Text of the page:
Madeline Salazar ’13 is helping aerospace and defense company Northrop Grumman transform its approach to manufacturing—an effort that, along with her work at other companies, recently earned her a spot on the Forbes “30 Under 30” list.
“When I accept it and I internalize it, I’m so proud to have had this opportunity,” says Salazar, who graduated from MIT with a degree in mechanical engineering. “My family would have never imagined having this as part of our experience.”
Salazar is a technology manager for additive and digital manufacturing. The role puts her at the forefront of melding traditional manufacturing techniques with technological advances that make processes more efficient and flexible—sometimes referred to as the Fourth Industrial Revolution. In the realm of additive manufacturing, she oversees a team developing 3D printing technologies for incorporation into the creation of flight parts. She also leads a team that is developing digital manufacturing capabilities for factories at Northrop. This team optimizes the massive streams of data flooding in from systems on the factory floor, and uses the information gleaned from those data to improve workflow or produce new parts. These two specialties work well together: For example, if the system alerts Salazar and her team that a piece of manufacturing equipment has failed or they realize that a specialized tool is required to complete a job, they can create exactly what is needed.
“We get this real-time view of how a machine is running in terms of uptime, or any alarms that are coming up,” she says.
Her role allows her to meld her love of all things manufacturing with the “anything is possible” mindset instilled in her at MIT.
“My happy place is balancing technology advancements with some business understanding,” she says. “Being at MIT, you see all these researchers reaching for these seemingly impossible things. And yet, they approach them as if they’re completely possible. So I try to implement that in my day-to-day.”
My happy place is balancing technology advancements with some business understanding. Being at MIT, you see all these researchers reaching for these seemingly impossible things. And yet, they approach them as if they’re completely possible. So I try to implement that in my day-to-day.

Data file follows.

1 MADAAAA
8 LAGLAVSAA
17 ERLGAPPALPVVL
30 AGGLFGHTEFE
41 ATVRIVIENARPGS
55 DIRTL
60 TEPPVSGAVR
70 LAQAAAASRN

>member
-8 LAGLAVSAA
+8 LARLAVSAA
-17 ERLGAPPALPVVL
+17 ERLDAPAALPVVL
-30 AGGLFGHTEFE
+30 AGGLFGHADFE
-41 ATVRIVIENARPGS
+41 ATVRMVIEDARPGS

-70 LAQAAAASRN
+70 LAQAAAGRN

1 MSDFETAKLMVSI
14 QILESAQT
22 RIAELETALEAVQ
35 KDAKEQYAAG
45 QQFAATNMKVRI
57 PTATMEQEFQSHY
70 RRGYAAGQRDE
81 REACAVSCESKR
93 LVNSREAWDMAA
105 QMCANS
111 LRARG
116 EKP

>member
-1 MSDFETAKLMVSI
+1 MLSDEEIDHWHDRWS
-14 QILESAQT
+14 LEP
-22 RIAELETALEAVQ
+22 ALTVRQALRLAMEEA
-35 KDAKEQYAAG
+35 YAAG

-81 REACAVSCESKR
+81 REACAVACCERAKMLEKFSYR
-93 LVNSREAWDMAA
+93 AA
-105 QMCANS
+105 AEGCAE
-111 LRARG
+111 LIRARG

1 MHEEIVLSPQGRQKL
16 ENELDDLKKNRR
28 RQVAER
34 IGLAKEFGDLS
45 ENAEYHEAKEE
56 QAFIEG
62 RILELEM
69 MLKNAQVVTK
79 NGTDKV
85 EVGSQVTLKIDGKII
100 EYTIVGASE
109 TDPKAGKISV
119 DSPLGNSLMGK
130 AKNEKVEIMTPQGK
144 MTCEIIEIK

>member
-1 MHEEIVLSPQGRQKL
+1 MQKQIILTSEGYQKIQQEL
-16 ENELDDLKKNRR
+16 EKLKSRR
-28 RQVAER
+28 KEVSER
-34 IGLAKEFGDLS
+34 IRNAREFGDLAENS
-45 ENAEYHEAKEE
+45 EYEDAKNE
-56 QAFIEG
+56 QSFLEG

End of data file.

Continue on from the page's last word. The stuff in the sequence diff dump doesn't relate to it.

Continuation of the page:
Since 2013, Salazar has worked at large companies and startups across the aerospace spectrum—from Boeing to NASA’s Jet Propulsion Lab to Radia Inc.—relying on skills she learned at MIT to garner business knowledge on the job. “Between the general ed courses, which included the sciences, and the English courses,” she says, “that balanced foundation is what made me a critical thinker.”
Respect for the power of education has been a long-running theme in Salazar’s life. Born to Mexican immigrants in California, she excelled at math and science in elementary school, and her teachers started encouraging her to think about a career in engineering.
“My parents were really supportive, especially my mom,” she says. “My mom really instilled in my sister and me the fact that education was going to be the way that you get out of poverty, the way that you set yourself up so that your kids do better than you.”
The value of that kind of support from her parents and teachers during grade school has not been lost on Salazar. Alongside her work as an engineer, she has made it a priority to act as a mentor to others, doing outreach both through MIT-alumnae-founded Latinas in STEM and on her own. She has made numerous classroom visits to talk to high school students about her path in engineering and led summer workshops on applications of science and tech that might not be covered in a high school classroom—such as how to wireframe an app or the chemistry behind creating perfume.
Now, with her increased managerial responsibilities at Northrop, her classroom visits have become less frequent (and since the start of the pandemic in March 2020, whenever she has been able to talk to students, it’s been through a video call). But that doesn’t mean she takes her responsibility as a mentor any less seriously.
“Being a woman in engineering can be difficult; being a woman in aerospace and defense has an added layer,” she says. “There’s so many times where I’m the only woman, or even added to that the only person of color, in a room. So when I meet women here at work—now as a manager, especially—I feel a responsibility to support them, as they need me.”
While the Forbes recognition was certainly an honor, Salazar also sees it as an urging to keep going.
“I want to do so much more in this world while I can,” Salazar says. The subtext of the award, as she sees it: “Okay, Madeline, good job so far. What else you got for us?”
Are you engaged in volunteer service activities like Madeline Salazar? Check out the MIT Alumni Better World Service Initiative to connect with MIT alums working to meet great societal challenges through their volunteer efforts.